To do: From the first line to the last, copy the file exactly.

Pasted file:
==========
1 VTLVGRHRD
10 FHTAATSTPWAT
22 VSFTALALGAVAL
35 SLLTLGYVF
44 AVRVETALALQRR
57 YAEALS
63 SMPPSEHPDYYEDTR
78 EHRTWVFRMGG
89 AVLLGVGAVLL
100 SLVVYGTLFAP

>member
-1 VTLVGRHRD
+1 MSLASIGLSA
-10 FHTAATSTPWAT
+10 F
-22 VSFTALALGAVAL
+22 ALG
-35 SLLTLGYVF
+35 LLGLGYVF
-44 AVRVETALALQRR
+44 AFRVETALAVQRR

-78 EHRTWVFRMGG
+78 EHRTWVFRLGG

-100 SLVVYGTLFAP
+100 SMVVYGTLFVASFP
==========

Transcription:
1 VTLVGRHRD
10 FHTAATSTPWAT
22 VSFTALALGAVAL
35 SLLTLGYVF
44 AVRVETALALQRR
57 YAEALS
63 SMPPSEHPDYYEDTR
78 EHRTWVFRMGG
89 AVLLGVGAVLL
100 SLVVYGTLFAP

>member
-1 VTLVGRHRD
+1 MSLASIGLSA
-10 FHTAATSTPWAT
+10 F
-22 VSFTALALGAVAL
+22 ALG
-35 SLLTLGYVF
+35 LLGLGYVF
-44 AVRVETALALQRR
+44 AFRVETALAVQRR

-78 EHRTWVFRMGG
+78 EHRTWVFRLGG

-100 SLVVYGTLFAP
+100 SMVVYGTLFVASFP